The ongoing tension between Castle, Beckett and Demming escalates tonight, with playful rivalry becoming fierce competition as well as some heartbreaking moments as Castle senses that this may be one story for which he can’t write the end.
The episode begins with a cleaner discovering the word ‘Murdere’ (not my typo) written in rather gelatinous looking blood on a mirror and, on further exploration, the body of a man who has been bludgeoned to death. We soon find out that the blood is in fact fake. On a side note, I was actually a little concerned about how obvious that fact was to me (maybe it’s time to watch fewer Zombie flicks). In any case, the murder victim is the owner of a line of male cosmetics, and the fake blood points us towards the first of our mandatory series of suspects.
But before we get too ahead of ourselves, it’s important to introduce the far more prominent source of intrigue, namely Castle’s jealousy towards Demming. This is set up nicely through an interaction between Castle and his daughter, Alexis. Alexis has just finished reading the draft of her father’s next book. Although her review is glowing, she does have one suggestion that needs addressing. This turns out to be Castle’s inclusion of a character called ‘Schlemming’ who, we learn, appears out of nowhere and behaves like ‘a bit of a doofus’. The writer aggressively scribbles out his name as we get our first taste of the not-so-underlying tension between the writer and the detective.
Beckett invites Demming to join the investigation, due to the possible significance of some books stolen from the murdered man’s room. She seems to thrive on the rivalry between the two men, as they compete for her affections by scrambling together clues to the case. This leads to some great moments, as Castle gets caught out several times making childish comments under his breath, such as "well he’s your boyfriend" and that his lead is "much better than some stolen books". Several pointed looks are exchanged between the men and it’s clear that both are aware of the other’s agenda.
This theme continues throughout the episode and swings from harmless teasing, to real moments of poignancy, as Castle realises that his mother’s insight that "in life not everything’s gonna go your way", may be painfully accurate. Martha’s rivalry with a fellow actress acts to mirror Castle’s own frustration and he projects some of his anger onto her situation, proclaiming that you should not thank a rival but crush them. This was an excellent way of highlighting his real feelings, which often get lost under his layers of charm and charisma.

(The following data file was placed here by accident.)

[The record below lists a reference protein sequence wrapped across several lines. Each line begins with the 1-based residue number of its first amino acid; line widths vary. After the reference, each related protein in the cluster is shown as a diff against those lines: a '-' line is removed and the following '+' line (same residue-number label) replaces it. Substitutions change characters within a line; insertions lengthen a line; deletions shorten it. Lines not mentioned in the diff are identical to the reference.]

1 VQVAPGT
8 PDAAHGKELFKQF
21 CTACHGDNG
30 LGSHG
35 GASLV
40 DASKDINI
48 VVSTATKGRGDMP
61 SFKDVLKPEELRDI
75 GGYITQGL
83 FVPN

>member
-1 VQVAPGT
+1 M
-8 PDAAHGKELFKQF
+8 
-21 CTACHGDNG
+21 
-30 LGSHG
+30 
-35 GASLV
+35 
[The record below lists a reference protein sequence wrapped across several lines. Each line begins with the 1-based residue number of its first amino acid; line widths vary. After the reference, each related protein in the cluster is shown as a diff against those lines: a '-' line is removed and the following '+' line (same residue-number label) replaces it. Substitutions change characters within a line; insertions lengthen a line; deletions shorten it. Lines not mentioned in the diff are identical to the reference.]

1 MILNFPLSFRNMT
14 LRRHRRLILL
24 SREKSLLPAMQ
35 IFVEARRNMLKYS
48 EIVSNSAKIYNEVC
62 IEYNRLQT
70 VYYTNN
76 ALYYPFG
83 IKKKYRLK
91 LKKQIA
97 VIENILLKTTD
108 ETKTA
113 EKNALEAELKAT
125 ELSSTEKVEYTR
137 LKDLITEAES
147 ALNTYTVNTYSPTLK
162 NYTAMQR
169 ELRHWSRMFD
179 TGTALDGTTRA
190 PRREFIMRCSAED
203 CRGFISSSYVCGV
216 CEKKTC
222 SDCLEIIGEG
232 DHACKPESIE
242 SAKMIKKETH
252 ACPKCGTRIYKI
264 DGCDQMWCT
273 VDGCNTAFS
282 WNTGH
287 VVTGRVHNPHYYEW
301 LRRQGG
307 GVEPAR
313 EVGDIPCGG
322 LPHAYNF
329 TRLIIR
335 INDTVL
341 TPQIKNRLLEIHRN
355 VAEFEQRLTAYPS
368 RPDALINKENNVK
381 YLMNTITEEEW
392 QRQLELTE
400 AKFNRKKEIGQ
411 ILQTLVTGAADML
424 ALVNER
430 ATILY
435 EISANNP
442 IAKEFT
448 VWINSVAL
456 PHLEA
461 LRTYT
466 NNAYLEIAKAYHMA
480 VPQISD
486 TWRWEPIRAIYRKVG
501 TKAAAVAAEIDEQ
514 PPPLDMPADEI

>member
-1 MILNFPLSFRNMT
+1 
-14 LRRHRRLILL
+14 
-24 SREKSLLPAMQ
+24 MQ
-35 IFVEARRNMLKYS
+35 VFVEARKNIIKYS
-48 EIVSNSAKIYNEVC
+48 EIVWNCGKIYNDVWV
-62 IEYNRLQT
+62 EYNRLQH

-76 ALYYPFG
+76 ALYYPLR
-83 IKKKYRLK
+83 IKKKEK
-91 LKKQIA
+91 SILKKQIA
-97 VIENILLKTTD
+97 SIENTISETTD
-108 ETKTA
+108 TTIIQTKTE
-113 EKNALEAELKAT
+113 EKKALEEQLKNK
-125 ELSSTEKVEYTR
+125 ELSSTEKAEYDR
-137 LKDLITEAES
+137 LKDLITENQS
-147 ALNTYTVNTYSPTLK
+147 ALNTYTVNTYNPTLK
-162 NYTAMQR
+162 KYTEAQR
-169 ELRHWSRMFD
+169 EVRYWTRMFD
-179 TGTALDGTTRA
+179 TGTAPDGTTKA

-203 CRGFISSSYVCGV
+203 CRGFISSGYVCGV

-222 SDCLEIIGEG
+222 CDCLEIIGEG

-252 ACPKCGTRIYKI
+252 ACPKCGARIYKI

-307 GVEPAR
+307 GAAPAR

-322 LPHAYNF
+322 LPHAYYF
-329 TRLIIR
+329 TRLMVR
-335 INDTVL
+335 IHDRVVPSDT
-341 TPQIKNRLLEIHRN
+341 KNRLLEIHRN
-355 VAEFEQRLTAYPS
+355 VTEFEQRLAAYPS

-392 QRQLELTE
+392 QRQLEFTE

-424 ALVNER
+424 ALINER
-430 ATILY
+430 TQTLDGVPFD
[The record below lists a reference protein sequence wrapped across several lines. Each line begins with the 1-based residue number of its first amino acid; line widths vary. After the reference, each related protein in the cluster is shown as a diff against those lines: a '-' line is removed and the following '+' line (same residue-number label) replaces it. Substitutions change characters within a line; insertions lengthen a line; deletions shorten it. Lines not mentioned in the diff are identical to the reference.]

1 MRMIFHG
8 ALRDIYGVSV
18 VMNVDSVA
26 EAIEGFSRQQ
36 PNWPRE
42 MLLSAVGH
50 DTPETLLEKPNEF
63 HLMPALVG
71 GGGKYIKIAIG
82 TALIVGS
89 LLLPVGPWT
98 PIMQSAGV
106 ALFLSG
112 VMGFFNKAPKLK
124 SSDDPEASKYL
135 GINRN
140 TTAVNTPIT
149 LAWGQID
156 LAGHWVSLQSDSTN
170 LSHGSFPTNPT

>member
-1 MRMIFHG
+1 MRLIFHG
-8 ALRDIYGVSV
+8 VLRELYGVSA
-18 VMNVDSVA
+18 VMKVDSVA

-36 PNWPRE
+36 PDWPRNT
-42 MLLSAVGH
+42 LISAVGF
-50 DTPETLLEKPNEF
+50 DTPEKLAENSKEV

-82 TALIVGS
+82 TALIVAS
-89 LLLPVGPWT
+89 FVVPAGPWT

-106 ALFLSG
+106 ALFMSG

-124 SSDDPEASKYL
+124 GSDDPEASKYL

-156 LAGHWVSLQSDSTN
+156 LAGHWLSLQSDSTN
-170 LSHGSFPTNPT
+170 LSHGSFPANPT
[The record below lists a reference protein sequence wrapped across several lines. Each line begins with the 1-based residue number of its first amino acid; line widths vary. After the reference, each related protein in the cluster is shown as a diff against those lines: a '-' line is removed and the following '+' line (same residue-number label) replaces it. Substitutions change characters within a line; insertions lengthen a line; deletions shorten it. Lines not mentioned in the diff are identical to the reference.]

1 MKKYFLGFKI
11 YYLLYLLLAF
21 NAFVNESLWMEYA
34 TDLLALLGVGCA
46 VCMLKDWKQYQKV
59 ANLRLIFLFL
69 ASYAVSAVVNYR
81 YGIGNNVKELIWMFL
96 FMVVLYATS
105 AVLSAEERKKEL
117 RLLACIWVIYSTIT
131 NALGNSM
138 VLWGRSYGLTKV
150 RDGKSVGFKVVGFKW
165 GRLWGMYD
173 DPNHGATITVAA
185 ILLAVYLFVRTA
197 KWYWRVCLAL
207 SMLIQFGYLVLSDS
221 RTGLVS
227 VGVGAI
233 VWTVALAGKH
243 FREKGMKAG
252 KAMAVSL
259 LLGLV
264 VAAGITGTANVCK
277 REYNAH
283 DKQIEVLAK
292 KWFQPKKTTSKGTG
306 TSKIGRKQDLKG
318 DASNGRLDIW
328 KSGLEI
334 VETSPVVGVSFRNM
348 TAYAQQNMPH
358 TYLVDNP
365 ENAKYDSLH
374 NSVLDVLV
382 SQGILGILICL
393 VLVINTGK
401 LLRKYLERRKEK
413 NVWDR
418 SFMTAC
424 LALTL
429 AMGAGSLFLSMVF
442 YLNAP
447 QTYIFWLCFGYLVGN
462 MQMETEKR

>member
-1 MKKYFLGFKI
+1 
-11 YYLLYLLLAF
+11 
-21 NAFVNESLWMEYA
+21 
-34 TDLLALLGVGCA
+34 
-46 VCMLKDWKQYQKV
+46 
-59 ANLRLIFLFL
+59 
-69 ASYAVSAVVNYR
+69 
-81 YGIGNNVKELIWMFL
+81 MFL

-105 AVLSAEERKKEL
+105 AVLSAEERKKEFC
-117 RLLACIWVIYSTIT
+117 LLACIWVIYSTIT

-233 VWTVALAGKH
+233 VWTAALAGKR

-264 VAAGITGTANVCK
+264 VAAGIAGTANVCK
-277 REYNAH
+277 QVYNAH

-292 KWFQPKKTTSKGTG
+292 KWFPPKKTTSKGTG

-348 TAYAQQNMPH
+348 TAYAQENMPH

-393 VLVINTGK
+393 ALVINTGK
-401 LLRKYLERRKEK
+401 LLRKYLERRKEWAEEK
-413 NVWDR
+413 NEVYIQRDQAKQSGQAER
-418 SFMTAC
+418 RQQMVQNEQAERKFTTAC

It may be apparent that I have not given much attention to the actual crime, the reason being, that it is totally overshadowed by the developments between the lead characters. Arguably one of the less interesting mysteries, the key suspects are somewhat neglected in the first half of the episode and I found it quite difficult to keep track of who’s who. It follows the same formula of the whodunit, where everyone is a possible suspect, but unfortunately it fell into the trap that so many crime shows do, of placing one highly recognisable actor into the mix, one you know will play a more prominent role than at first seems apparent. Fortunately, the case turns out to be a little more involved than ‘he/she did it’, but I still guessed the killer the first time they appeared on screen.
The first twenty minutes did feel a little confused and it was difficult to feel invested in the crime mystery, due to that fact that most of the interviews and questioning drew focus towards Castle’s facial expressions and glances at Beckett and Demming. I admit that my mind did wander in some of the earlier scenes as the slew of suspects were still being introduced. However, the developments in the case and a greater concentration on some of the characters involved in the murder, lead to far more intrigue and even though the unveiling of the killer was somewhat of an unbelievable scenario, the build up was exciting.
But the real star of this episode was Castle’s jealousy and his realization that he is losing the battle for Beckett. A slightly more somber atmosphere, with fewer laughs than usual. These quieter moments are handled perfectly however, with simple glances instead of unnecessary monologues. The case itself is a little too involved for its own good and it was slightly contrived in the end. We all love twists, but this one felt a little forced and unusual (I mean the odds of that scenario actually taking place are incalculable).
I do like the direction they have taken with Beckett and Castle and respect the writer’s hesitation in simply continuing a persistent state of flirting like other shows do, but I am wary that the programme begins to take itself a little too seriously at the expense of its humour and charm. Hopefully, they will continue the slew of one-liners. They were still there tonight, with several digs at Castle’s metro-sexuality and it's here that the show and it's characters shine.
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